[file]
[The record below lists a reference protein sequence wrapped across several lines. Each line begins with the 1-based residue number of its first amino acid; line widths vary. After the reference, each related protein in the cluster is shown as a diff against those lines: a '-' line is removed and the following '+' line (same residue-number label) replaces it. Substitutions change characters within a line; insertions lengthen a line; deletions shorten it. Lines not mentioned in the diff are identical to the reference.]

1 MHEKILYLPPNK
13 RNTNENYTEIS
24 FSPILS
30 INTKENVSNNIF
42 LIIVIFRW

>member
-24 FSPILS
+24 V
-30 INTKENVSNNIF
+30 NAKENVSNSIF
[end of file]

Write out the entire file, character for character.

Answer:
[The record below lists a reference protein sequence wrapped across several lines. Each line begins with the 1-based residue number of its first amino acid; line widths vary. After the reference, each related protein in the cluster is shown as a diff against those lines: a '-' line is removed and the following '+' line (same residue-number label) replaces it. Substitutions change characters within a line; insertions lengthen a line; deletions shorten it. Lines not mentioned in the diff are identical to the reference.]

1 MHEKILYLPPNK
13 RNTNENYTEIS
24 FSPILS
30 INTKENVSNNIF
42 LIIVIFRW

>member
-24 FSPILS
+24 V
-30 INTKENVSNNIF
+30 NAKENVSNSIF